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Getting into reloading. Questions - opinions needed please

Hello, my name is Rob.

I just recently got 2 good deals on a .308 DSA fal and a m1a. I also just bought 250 rounds of .308 American eagle ammo. maybe .45acp down the road

So I have a 3 part question will break it down.

****added later**** found this kit also. Hornady® Lock-n-Load Classic™ Kit - Or higher end Lee kits?****

Part 1) which reloading system should I go with for under $300
a). Lee's precision 50th anniversary kit. [ame]http://www.amazon.com/Lee-Precision-Anniversary-Challenger-Kit/dp/B00162RM3E[/ame]

- then buy matching dies and what not. and resizing tool from lee. I think it was like $165 for everything I'd need less the actually bullets/powder/primer.

b) Basically option A, but buying a better scale and powder dispenser

c) skip the kits, and buy each part separately from different company's ( this is where YOU come in) I want to be safe and decently fast of course, I've even thought about buying 2 presses from lee's to speed up the process since they are pretty cheap by themselves. anyways what would be the best setup for efficiency?
*****another way of asking, Lee = entry level press. what is the next step up above lee while not going up to the $1000 range :)



let me start off by giving you my purpose of my loads. I really do not hunt, if I were to, I would prob just buy a box of hornady for just that use. My ammo selection - I do not like top of the line, nor do I like bottom of the barrel. I always liked Federal ammo, and American Eagle seems to be their mid grade line of ammo - I like it, it seems to be affordable, and right in the middle on quality , not the best and much better than the worst.
2) What is the best Powder/primer/cases?

a) Cases, I will be reloading American Eagle .308
****Federal American Eagle .308 Win. Ammunition with Ammo Can

Enjoy shooting your .308 even more with this value-priced ammo-can package. This accurate, reliable ammunition cycles smoothly in both semiautomatic and bolt-action firearms. It has reloadable brass cases with noncorrosive boxer primers and a clean-burning powder blend. 150-grain FMJ bullet; 2,820 fps muzzle velocity.

a2) okay, would I be better off buying this ammo, shooting it , THEN reloading? Or is buying unused or once-fired commercial brass the way to go?

b) I know they say "find out for yourself" but, I figured it would be better to go to experts. Here is what I am looking for - enough powder to be safe from squibs? but not too much I could overload. Want the perfect compromise of reliability and power. That being said - what is the best gun powder, and can you order it online? - what is a good formula for grainage

c) Primers and bullets - what is the best primer for the $$. are primers one of those things you don't want to go cheap on? again middle of the road :) I assume casting my own bullets would not be the best idea, or is it a good idea?


3). Cleaning/prepping brass.
a) I like the idea of putting the cases in a solution to chemically clean them since my work station has a sink to strain it in. Is this needed/the best way?
b) Tumbler? found one on amazon for like $40. is this needed and or better than the chemical solution route
c) does every case need to be cleaned or just the dirties ones?


Anyway, thanks for taking your time to read this wall of text - I do plan on reading the manuals to try and learn and be as safe as possible. I've watched a good amount of videos on youtube about reloading.

I should also mention, the 2nd purpose of ammo, is to have a good stash of ammo in case of SHTF - so any ammo I shoot I do plan on replacing - so I am stocking up on ammo cans and those packets that come in shipping to keep moisture out.

Is there anything you think I should know, and don't be afraid to tell me like it is.
 

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The American Eagle ammo should be fine to shoot and for reloadable cases.
Some people don't prefer Federal cases because the brass is a little softer than GI - it gives fewer reloads if you use high pressure / MV loads. With about 40-41 grains of 4895 it will be fine with a 150 grain FMJ or HPBT bullet, and the ammo will shoot fine at 100-200 yards.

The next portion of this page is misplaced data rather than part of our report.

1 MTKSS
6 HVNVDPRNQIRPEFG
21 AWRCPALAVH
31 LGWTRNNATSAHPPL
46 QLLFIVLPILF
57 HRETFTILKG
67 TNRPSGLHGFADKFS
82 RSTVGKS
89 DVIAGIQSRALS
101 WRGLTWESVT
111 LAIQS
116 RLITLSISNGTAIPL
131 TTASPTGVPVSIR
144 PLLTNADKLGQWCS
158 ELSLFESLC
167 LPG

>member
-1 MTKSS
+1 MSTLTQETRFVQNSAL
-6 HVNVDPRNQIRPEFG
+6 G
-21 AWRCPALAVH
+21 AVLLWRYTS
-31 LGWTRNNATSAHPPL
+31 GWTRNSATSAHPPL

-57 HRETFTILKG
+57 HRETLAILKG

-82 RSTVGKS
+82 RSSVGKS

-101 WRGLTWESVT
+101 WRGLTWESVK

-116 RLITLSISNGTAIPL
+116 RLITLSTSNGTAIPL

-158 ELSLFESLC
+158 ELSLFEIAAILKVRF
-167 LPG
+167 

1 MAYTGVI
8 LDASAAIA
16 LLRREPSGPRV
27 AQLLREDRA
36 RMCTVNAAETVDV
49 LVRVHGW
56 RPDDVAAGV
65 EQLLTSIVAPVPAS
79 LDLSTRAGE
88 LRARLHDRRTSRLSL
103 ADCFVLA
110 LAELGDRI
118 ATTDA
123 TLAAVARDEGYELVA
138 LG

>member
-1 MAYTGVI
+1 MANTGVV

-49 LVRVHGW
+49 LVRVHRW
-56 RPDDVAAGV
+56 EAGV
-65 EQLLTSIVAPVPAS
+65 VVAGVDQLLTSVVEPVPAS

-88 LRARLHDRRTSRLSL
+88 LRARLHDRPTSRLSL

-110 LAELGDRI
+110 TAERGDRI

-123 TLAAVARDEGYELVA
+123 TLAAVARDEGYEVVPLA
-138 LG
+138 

I use CCI200, Win WLR, and Wolf primers - they have been fine.

I don't use a tumbler. just wash with dish detergent, rinse, and air dry - only issue is that cases don't get shiney.
I recommend not using a chemical cleaner because they work by reacting with the metal.

For equipment, be sure to include a powder scale, powder measure, case trimmer, deburr tool, dial caliiper.

Jay Kosta
Endwell NY USA
 

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Don't think I can get to all of your questions but I'll throw in a few cents' worth.

Reloading equipment - At a minimum, you will need:

1. Press - The Lee press will get you going but you may want to look at the RCBS Rockchucker option. They are rock solid and will outlast you and a few generations past you.

2. Scales - don't skimp here. Get a good set of balance beam scales and place them on a solid, level, surface. You don't need to doink around with powder measurements.

3. Means to throw charges - a dedicated powder measure is preferred and the cheap Lee one is actually quite good. The "scoopers" will work but can be slow. For the price of the Lee unit, it's hard to think of not going with a dedicated measure. You may want to also get a powder trickler to get more precise charges but with shooting stock service rifles, the sligh variances in charges won't really show up in accuracy. I shoot service rifle with the M1A and just throw my charges with a standard Dillon measure with excellent results (using IMR-4895 powder - larger stick powders like IMR-4064 may be a different story).

4. Dies - here is where you get a lot of opinions. A semi auto requires a relatively loose fit of the case in the chamber for proper feeding. Do accomplish this, you should use at least a full-length resizing die. Some even advocate a small base resizer. Lee dies are a good value if you aren't going for real precision shooting.

5. Shellholders for the press - again, Lee sells sets that work just fine.

6. Calipers - get a decent set of dial calipers so you can measure overall length of cartridges. Dimensions are in the reloading manual.

7. Brass timmer - Lee makes an excellent product where you chuck in a case holder in a drill and hand-hold a pilot/cutter. Very inexpensive and does a nice job. Especially with the M1A, you'll have to trim your brass everytime you resize. The Fal is a little more forgiving but you should still trim. You'll need to also get a deburring/chaefering tool.

8. Brass priming - you can either get a priming kit for your press of use a hand-held primer. Both have their advantages/disadvantages. With a hand primer tool, you will have better "feel" of the seating but the press based option may be faster. Be sure to seat your primers just below flush of the case head to prevent slam fires.